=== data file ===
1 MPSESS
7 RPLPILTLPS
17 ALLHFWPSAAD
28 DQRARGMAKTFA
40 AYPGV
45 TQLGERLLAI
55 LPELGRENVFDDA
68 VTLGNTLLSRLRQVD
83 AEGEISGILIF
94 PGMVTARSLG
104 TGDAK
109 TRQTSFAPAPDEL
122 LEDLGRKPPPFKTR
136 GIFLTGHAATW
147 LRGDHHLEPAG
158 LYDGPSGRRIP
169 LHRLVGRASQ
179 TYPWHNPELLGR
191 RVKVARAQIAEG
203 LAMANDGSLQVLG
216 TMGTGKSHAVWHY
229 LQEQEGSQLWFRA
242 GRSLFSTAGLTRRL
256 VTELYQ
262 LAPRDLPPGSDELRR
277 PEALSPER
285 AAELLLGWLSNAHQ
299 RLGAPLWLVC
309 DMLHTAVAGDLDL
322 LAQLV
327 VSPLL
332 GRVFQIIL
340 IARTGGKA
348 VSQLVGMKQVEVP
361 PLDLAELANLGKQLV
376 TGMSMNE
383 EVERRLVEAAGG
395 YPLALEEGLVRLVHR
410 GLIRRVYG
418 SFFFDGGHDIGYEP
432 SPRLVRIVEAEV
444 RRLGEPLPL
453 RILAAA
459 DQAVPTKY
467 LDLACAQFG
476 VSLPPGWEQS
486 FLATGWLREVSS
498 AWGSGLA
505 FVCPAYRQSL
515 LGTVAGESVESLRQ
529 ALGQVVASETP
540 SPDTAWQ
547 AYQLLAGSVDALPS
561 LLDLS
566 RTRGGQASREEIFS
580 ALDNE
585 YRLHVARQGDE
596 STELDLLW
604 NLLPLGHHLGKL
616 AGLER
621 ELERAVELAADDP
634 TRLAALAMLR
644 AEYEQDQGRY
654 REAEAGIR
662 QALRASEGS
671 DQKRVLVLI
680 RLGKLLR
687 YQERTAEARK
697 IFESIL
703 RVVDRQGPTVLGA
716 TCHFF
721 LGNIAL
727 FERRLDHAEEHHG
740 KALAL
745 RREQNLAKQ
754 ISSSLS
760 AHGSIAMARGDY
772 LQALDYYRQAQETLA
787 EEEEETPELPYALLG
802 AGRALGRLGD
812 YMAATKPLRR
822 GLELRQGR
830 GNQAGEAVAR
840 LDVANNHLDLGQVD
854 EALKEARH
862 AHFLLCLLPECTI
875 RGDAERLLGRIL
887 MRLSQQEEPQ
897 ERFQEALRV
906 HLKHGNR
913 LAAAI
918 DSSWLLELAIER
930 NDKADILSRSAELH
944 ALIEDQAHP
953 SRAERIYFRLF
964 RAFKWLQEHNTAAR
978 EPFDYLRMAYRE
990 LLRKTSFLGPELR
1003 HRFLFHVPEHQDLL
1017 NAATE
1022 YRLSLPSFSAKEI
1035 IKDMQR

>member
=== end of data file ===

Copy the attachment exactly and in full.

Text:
1 MPSESS
7 RPLPILTLPS
17 ALLHFWPSAAD
28 DQRARGMAKTFA
40 AYPGV
45 TQLGERLLAI
55 LPELGRENVFDDA
68 VTLGNTLLSRLRQVD
83 AEGEISGILIF
94 PGMVTARSLG
104 TGDAK
109 TRQTSFAPAPDEL
122 LEDLGRKPPPFKTR
136 GIFLTGHAATW
147 LRGDHHLEPAG
158 LYDGPSGRRIP
169 LHRLVGRASQ
179 TYPWHNPELLGR
191 RVKVARAQIAEG
203 LAMANDGSLQVLG
216 TMGTGKSHAVWHY
229 LQEQEGSQLWFRA
242 GRSLFSTAGLTRRL
256 VTELYQ
262 LAPRDLPPGSDELRR
277 PEALSPER
285 AAELLLGWLSNAHQ
299 RLGAPLWLVC
309 DMLHTAVAGDLDL
322 LAQLV
327 VSPLL
332 GRVFQIIL
340 IARTGGKA
348 VSQLVGMKQVEVP
361 PLDLAELANLGKQLV
376 TGMSMNE
383 EVERRLVEAAGG
395 YPLALEEGLVRLVHR
410 GLIRRVYG
418 SFFFDGGHDIGYEP
432 SPRLVRIVEAEV
444 RRLGEPLPL
453 RILAAA
459 DQAVPTKY
467 LDLACAQFG
476 VSLPPGWEQS
486 FLATGWLREVSS
498 AWGSGLA
505 FVCPAYRQSL
515 LGTVAGESVESLRQ
529 ALGQVVASETP
540 SPDTAWQ
547 AYQLLAGSVDALPS
561 LLDLS
566 RTRGGQASREEIFS
580 ALDNE
585 YRLHVARQGDE
596 STELDLLW
604 NLLPLGHHLGKL
616 AGLER
621 ELERAVELAADDP
634 TRLAALAMLR
644 AEYEQDQGRY
654 REAEAGIR
662 QALRASEGS
671 DQKRVLVLI
680 RLGKLLR
687 YQERTAEARK
697 IFESIL
703 RVVDRQGPTVLGA
716 TCHFF
721 LGNIAL
727 FERRLDHAEEHHG
740 KALAL
745 RREQNLAKQ
754 ISSSLS
760 AHGSIAMARGDY
772 LQALDYYRQAQETLA
787 EEEEETPELPYALLG
802 AGRALGRLGD
812 YMAATKPLRR
822 GLELRQGR
830 GNQAGEAVAR
840 LDVANNHLDLGQVD
854 EALKEARH
862 AHFLLCLLPECTI
875 RGDAERLLGRIL
887 MRLSQQEEPQ
897 ERFQEALRV
906 HLKHGNR
913 LAAAI
918 DSSWLLELAIER
930 NDKADILSRSAELH
944 ALIEDQAHP
953 SRAERIYFRLF
964 RAFKWLQEHNTAAR
978 EPFDYLRMAYRE
990 LLRKTSFLGPELR
1003 HRFLFHVPEHQDLL
1017 NAATE
1022 YRLSLPSFSAKEI
1035 IKDMQR

>member